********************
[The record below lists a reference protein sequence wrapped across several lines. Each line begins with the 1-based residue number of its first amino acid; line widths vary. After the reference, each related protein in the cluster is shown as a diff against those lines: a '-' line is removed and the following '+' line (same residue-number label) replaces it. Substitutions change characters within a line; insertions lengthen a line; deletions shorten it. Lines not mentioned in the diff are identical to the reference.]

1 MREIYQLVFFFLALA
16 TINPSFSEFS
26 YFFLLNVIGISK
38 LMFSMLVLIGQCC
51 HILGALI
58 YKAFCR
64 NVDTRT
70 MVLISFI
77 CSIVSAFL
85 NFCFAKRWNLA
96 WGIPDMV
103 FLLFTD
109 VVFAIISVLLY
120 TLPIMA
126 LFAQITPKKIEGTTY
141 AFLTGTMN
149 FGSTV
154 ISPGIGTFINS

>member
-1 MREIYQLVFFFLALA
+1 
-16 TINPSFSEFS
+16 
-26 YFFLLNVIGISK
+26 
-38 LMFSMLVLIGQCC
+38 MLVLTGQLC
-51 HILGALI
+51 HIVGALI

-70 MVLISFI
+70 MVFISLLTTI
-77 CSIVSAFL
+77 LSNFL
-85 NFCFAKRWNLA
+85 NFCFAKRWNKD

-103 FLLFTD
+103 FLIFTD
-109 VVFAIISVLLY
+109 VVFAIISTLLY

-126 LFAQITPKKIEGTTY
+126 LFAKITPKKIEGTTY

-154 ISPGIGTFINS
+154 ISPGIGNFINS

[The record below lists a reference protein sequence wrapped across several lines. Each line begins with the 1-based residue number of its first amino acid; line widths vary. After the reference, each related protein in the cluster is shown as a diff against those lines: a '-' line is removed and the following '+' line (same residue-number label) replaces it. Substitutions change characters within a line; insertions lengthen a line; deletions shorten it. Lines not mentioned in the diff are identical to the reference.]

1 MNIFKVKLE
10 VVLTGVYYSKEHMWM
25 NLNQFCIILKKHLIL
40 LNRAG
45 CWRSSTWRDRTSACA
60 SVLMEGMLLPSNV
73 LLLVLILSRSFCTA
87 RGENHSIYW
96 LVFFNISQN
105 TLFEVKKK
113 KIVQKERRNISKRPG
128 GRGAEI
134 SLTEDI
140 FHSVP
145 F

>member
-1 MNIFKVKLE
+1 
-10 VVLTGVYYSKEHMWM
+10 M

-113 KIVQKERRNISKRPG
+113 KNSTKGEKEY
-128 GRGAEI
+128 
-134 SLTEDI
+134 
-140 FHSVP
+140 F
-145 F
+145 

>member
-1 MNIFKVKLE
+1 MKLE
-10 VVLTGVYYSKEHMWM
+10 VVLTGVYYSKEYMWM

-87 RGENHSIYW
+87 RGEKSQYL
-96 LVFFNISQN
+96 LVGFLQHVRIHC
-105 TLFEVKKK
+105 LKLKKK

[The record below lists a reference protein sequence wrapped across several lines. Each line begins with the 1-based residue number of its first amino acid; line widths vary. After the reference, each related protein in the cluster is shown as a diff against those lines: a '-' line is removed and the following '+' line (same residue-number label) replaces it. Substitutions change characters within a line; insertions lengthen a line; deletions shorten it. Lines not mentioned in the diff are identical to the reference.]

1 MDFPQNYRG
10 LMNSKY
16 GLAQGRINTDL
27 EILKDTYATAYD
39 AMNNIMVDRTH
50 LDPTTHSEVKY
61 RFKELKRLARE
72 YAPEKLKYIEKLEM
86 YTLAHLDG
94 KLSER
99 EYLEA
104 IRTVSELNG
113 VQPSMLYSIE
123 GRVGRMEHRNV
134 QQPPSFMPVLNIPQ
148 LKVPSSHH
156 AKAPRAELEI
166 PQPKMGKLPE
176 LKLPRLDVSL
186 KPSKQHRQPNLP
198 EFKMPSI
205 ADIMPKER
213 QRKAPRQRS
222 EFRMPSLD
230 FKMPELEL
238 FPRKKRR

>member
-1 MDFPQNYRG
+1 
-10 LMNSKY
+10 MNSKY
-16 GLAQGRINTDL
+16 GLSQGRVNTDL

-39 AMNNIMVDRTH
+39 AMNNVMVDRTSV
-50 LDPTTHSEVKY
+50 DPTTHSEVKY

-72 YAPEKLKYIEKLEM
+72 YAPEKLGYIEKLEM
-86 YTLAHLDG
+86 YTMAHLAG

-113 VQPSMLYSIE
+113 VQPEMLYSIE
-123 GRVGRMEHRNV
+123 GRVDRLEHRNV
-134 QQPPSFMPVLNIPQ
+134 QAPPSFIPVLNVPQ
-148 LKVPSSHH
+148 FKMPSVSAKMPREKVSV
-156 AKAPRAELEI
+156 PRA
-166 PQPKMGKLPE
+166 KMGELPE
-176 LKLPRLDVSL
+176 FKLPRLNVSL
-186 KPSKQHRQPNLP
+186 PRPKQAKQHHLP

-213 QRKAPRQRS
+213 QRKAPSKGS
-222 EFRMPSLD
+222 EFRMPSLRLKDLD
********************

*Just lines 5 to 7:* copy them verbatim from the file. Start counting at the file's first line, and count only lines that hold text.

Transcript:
38 LMFSMLVLIGQCC
51 HILGALI
58 YKAFCR